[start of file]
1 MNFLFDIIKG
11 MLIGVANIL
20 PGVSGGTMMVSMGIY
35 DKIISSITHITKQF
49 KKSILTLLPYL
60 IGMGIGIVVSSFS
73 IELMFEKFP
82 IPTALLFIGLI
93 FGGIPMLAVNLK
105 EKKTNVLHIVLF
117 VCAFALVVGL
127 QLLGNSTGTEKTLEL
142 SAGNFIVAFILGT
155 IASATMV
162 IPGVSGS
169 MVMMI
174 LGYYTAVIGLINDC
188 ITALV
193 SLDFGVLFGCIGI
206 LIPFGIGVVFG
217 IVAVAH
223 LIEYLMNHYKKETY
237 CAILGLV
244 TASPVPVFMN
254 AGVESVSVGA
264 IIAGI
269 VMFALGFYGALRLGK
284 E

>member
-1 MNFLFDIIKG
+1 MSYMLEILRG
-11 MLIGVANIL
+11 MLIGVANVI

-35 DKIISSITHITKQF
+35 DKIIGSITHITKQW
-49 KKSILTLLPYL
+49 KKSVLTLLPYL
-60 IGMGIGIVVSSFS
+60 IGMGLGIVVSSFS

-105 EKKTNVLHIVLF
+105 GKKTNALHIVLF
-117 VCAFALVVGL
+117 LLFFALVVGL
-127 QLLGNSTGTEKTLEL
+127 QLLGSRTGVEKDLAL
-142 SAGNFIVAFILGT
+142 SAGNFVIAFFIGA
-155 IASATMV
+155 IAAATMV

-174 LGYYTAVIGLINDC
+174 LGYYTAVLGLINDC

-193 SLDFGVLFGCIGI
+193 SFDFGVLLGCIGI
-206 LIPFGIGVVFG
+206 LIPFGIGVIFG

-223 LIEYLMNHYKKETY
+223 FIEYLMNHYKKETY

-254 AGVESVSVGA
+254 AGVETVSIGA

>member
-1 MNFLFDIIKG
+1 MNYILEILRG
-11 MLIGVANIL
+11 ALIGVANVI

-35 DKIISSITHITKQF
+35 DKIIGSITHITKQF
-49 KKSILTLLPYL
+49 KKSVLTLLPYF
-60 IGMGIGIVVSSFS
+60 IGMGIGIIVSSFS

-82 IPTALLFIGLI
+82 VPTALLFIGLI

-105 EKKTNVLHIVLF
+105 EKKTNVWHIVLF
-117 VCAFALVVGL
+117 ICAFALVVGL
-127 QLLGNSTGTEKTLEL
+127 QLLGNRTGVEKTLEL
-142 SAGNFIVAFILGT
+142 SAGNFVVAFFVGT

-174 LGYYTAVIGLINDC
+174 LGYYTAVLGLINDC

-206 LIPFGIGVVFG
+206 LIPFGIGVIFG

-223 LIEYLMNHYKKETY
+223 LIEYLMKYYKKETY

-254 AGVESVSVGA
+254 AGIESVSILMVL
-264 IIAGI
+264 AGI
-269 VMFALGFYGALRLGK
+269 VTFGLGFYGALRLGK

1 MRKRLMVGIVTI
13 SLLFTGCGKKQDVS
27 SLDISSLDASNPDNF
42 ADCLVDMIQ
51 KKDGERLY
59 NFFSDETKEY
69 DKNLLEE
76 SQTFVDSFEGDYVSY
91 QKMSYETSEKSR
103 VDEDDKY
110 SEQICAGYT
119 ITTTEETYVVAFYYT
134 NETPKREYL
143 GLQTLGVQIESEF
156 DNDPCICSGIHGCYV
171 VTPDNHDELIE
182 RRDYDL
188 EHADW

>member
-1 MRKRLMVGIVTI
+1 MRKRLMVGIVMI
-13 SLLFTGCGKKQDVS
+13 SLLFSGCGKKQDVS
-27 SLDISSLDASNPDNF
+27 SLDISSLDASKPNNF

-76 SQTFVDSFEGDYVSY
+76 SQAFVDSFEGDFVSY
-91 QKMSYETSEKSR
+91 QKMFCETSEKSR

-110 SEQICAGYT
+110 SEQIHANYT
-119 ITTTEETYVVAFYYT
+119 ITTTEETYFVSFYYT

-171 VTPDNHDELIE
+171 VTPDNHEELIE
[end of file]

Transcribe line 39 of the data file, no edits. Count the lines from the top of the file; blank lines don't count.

+60 IGMGLGIVVSSFS